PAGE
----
• 9. 9 Herschell, A., Calzada, E., Eyberg, S., & McNeil, C. (2002). Clinical issues in Parent-Child Interaction Therapy. Cognitive and Behavioral Practice, 9, 16-27. Kuehl, B. (1993). Child and family therapy: A collaborative approach. American Journal of Family Therapy, 21, 260-266. Graziano, A., & Diament, D. (1992). Parent Behavioral Training: An examination of the paradigm. Behavior Modification, 16, 3-38. Anastopoulos, A., DuPaul, G., & Barkley, R. (1991). Stimulant medication and parent training therapies for attention deficit - hyperactivity disorder. Journal of Learning Disabilities, 24, 210-218. Frazier, M., & Merrell, K. (1997). Issues in behavioral treatment of Attention-Deficit / Hyperactivity Disorder. Education and Treatment of Children, 20, 441-461. Southam-Gerow, M. and colleagues. (1997). Cognitive-behavioral therapy with children and adolescents. Child and Adolescent Psychiatric Clinics of North America, 6, 111-136. COGNITIVE-BEHAVIORAL GROUP THERAPY Herbert, J., Rheingold, A., & Goldstein, S. (2002). Brief cognitive behavioral group therapy for social anxiety disorder. Cognitive and Behavioral Practice, 9, (1) 1-8. Frances, A., Clarkin, J., & Marachi, J. (1980). Selection criteria for outpatient group psychotherapy. Hospital and Community Psychiatry, 31, 245-250. Yalom, I. (1975). The theory and practice of group psychotherapy, Second Ed. New York: Basic Books. Yalom, I. (1983). Inpatient group psychotherapy. New York: Basic Books. Lomonaco, S., Scheidlinger, S., & Aronson, S. (2000). Five decades of children's group treatment - an overview. Journal of Child and Adolescent Group Therapy, 10, 77-96. Ellis, A. (1992). Group Rational-Emotive and cognitive-behavioral therapy. International Journal of Group Psychotherapy, 42, 63-80.
  • 10. 10 BEHAVIORAL MEDICINE Novy, D. (2004). Psychological approaches for managing chronic pain. Journal of Psychopathology & Behavioral Assessment, 26 (4), 279-288. [this article is available via CWRU ejournals] Montgomery, G. (2004). Cognitive factors in health psychology and behavioral medicine. Journal of Clinical Psychology, 60 (4), 405-413. Turk, D. & Rudy, T. (1992). Cognitive factors and persistent pain: A glimpse into Pandora's box. Cognitive Therapy and Research, 16, 99-122. Blanchard, E. (1992). Psychological treatment of benign headache disorders. Journal of Consulting and Clinical Psychology, 60, 537-551. Holroyd, K., & Penzien, D. (1994). Psychosocial interventions in the management of recurrent headache disorders. 1: Overview and effectiveness. Behavioral Medicine, 20, 53-63. Penzein, D., & Holroyd, K. (1994). Psychosocial interventions in the management of recurrent headache disorders. 2: Description of treatment techniques. Behavioral Medicine, 20, 64-73. Fordyce, W. (1988). Pain and suffering: A reappraisal. American Psychologist, 43, 276-283. CBT OF ADDICTIVE BEHAVIORS Barlow text, chapters 9, 10 Brownell, K., Marlatt, G.A., Lichtenstein, E., & Wilson, G.T. (1986). Understanding and preventing relapse. American Psychologist, 41, 765-782. Prochaska, J., DiClemente, C., & Norcross, J. (1992). In search of how people change: Applications to addictive behaviors. American Psychologist, 47, 1102-1114. McCrady, B. (1994). Alcoholics Anonymous and behavior therapy: Can habits be treated as diseases? Can diseases be treated as habits? Journal of Consulting and Clinical Psychology, 62, 1159-1166.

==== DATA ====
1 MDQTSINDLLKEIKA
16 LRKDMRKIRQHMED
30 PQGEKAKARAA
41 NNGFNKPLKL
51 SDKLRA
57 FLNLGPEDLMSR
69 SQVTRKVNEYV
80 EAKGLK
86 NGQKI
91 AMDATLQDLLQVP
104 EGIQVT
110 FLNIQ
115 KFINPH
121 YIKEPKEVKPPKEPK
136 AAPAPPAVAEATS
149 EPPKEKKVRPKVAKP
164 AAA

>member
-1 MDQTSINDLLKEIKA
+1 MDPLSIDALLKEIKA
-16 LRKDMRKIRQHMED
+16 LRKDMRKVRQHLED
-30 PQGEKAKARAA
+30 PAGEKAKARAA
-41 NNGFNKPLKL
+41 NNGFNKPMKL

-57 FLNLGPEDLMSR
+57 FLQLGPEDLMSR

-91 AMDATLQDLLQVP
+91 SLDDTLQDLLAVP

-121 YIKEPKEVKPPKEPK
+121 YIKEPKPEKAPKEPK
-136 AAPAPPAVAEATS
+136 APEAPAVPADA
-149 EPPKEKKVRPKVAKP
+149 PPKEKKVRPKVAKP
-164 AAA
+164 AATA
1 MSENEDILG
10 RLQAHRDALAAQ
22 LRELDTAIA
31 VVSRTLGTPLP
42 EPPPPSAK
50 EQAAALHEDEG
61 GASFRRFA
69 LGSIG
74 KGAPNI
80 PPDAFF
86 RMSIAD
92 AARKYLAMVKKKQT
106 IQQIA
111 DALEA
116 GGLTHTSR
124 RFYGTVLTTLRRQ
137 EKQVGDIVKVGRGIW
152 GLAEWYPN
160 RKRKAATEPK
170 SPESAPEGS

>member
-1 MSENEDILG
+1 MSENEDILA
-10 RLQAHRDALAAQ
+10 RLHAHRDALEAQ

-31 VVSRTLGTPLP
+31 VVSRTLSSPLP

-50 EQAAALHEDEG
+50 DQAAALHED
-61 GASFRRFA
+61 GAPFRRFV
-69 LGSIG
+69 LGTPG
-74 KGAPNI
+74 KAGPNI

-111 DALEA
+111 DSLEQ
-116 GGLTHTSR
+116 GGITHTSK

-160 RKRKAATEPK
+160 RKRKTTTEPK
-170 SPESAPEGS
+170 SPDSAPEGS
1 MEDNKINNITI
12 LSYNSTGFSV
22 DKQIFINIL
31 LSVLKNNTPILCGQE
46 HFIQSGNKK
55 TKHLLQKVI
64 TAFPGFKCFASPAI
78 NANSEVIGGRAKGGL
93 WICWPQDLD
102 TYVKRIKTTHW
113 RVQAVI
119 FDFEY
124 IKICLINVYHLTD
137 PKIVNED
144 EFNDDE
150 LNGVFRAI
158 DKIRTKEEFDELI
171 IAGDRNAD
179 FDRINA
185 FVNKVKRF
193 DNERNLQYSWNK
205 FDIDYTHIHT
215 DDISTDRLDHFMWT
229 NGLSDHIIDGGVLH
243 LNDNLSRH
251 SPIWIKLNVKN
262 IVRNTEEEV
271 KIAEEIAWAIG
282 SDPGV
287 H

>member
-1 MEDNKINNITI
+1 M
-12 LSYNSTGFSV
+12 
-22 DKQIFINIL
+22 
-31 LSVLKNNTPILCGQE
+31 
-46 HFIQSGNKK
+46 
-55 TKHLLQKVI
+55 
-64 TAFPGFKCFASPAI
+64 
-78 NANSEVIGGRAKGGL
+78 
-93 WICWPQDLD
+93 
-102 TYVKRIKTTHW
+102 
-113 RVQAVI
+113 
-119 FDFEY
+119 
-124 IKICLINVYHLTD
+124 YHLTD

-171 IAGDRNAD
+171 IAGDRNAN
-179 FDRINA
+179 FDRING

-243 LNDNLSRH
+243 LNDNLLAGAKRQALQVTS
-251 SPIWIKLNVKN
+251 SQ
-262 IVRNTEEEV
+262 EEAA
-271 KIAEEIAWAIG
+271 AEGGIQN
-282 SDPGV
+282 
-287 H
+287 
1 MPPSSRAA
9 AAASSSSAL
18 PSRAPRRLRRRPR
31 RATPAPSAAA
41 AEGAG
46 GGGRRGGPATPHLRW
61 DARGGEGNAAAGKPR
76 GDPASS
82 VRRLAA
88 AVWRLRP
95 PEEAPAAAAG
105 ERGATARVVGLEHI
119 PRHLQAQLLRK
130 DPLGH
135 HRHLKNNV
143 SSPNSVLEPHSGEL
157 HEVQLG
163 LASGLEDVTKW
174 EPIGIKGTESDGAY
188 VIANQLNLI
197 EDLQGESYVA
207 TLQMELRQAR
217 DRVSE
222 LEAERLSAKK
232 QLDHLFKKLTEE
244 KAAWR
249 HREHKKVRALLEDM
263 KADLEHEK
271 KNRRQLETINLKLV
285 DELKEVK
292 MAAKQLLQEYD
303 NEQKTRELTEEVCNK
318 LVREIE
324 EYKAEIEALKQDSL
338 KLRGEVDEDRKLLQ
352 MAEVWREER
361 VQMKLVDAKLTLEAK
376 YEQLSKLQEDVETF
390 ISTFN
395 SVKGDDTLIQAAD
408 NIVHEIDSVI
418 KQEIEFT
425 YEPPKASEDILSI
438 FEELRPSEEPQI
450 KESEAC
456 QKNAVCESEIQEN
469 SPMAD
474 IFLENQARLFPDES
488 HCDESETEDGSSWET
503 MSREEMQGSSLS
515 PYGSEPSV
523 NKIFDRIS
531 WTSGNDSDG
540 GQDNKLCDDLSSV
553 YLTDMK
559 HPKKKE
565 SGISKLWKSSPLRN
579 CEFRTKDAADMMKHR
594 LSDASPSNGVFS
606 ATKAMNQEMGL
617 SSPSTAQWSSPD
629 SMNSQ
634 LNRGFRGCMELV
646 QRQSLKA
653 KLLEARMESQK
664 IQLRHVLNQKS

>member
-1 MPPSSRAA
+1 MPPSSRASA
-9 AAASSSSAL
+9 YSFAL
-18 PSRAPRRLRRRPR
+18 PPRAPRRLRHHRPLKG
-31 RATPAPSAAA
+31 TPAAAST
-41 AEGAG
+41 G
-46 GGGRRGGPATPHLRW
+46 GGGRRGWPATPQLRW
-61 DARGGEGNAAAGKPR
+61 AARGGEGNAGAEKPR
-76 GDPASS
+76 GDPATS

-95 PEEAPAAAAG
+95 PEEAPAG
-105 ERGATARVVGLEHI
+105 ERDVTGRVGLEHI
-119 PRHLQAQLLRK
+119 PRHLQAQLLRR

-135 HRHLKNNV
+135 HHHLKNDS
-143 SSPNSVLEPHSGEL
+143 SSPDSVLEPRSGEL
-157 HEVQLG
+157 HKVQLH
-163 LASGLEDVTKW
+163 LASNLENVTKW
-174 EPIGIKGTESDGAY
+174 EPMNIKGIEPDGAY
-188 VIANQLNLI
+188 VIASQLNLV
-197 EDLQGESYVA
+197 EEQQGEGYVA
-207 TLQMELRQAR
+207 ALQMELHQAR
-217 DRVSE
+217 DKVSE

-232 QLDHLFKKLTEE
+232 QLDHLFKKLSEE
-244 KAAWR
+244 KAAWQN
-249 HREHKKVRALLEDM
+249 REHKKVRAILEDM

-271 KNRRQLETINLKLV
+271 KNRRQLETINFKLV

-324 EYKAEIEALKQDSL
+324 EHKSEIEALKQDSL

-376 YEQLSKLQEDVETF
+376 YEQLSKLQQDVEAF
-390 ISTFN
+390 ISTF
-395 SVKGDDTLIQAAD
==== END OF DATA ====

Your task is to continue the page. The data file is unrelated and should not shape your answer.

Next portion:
• 11. 11 Marlatt, G.A., Larimer, M., Baer, J., & Quigley, L. (1993). Harm reduction for alcohol problems: Moving beyond the controlled drinking controversy. Behavior Therapy, 24, 461-504. Stasiewicz, P., & Maisto, S. (1993). Two-factor avoidance theory: The role of negative affect in the maintenance of substance use and substance use disorder. Behavior Therapy, 24, 337-356. Marlatt, G. A. & Gordon, J. (1985). Relapse Prevention: Maintenance strategies in addictive behavior change. New York: Guilford. Beck, A.T., Wright, F., Newman, C., & Liese, B. (1993). Cognitive therapy of substance abuse. New York: Guilford. CBT OF EATING DISORDERS Barlow text, chapter 8 Fairburn, C., Zafra, C., & Roz, S. (2003). Cognitive behaviour therapy for eating disorders. Behavior Research and Therapy, 41, (5), 509-528. [This reprint is available via CWRU ejournals] Anderson, D., & Maloney, K. (2001). The efficacy of cognitive-behavioral therapy on the core symptoms of bulimia nervosa. Clinical Psychology Review, 21, (7) 971-988. [This reprint is available via CWRU ejournals] Anderson, D., Lundgren, J., Shapiro, J., & Paulosky, C. (2004). Assessment of eating disorders: Review and recommendations for clinical use. Behavior Modification, 28 (6), 763-782. [This reprint can be accessed via CWRU ejournals] Wisniewski, L., & Kelly, E. (2003). The application of dialectical behavior therapy to the treatment of eating disorders. Cognitive and Behavioral Practice, 10, (2) Marcus, M., and colleagues. (2003). Cognitive-behavioral interventions in the management of severe pediatric obesity. Cognitive and Behavioral Practice, 10, (2) Bowers, W., Evans, K., & Andersen, A. (1997). Inpatient treatment of eating disorders: A cognitive therapy milieu. Cognitive and Behavioral Practice, 4, 291-323. Jelalian, E., & Saelens, B. (1999). Empirically supported treatments in